Conversely, developers should avoid depending on scripts and tools which are not available as packages. In many cases, a program’s author may not realize that some tool was built locally and doesn’t exist elsewhere. At present, the only sure way to discover such unknown dependencies is to install on a system administered by someone else and see what breaks. As use of virtualization containers becomes more widespread, software installation can also be tested on a virtual machine or container system like Docker.

Rule 7: Do not require root or other special privileges to install or run

Root (also known as “superuser” or “admin”) is a special account on a computer that has (among other things) the power to modify or delete system files and user accounts. Conversely, files and directories owned by root usually cannot be modifed by normal users.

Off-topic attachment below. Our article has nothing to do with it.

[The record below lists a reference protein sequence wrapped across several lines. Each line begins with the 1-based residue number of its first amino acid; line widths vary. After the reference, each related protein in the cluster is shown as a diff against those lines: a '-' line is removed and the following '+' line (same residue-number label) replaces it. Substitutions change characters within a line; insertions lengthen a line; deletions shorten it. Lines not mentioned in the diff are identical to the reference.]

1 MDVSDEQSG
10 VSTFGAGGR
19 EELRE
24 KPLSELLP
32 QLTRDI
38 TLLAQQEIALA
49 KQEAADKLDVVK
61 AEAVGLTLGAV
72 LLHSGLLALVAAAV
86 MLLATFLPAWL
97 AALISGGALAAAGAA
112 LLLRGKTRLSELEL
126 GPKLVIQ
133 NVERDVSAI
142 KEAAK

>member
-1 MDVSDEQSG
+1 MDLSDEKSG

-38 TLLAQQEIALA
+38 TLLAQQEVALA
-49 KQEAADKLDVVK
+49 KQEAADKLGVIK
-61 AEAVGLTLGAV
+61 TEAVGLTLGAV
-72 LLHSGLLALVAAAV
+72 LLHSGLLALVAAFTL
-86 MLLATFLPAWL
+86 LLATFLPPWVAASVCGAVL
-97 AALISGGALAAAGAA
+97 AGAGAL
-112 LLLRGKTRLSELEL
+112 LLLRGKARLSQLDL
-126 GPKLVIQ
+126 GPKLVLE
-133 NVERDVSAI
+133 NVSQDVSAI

Installing or running a program with root privileges is often convenient, since doing so automatically bypasses all those pesky safety checks that might otherwise get in the user’s way. However, those checks are there for a reason: scientific software packages may not intentionally be malware, but one small bug or over-eager file-matching expression can certainly make them behave as if they were. Outside of very unusual circumstances, packages should not require root privileges to set up or use.

Another reason for this rule is that users may want to try out a new package before installing it systemwide on a cluster. Requiring root privileges will frustrate such efforts and thereby reduce uptake of the package. Requiring, as Apache Tomcat does, that software be installed under its own user account—i.e., that packagename be made a user and all of the package’s software be installed in that pseudo-user’s space—is similarly limiting, and makes side-by-side installation of multiple versions of the package more difficult.

Developers should therefore allow packages to be installed in an arbitrary location, e.g., under a user’s home directory in ~/packagename, or in directories with standard names like bin, lib, and man under a chosen directory. If the first option is chosen, the user may need to modify his or her search path to include the package’s executables and libraries, but this can (more or less) be automated and is much less risky than setting things up as root.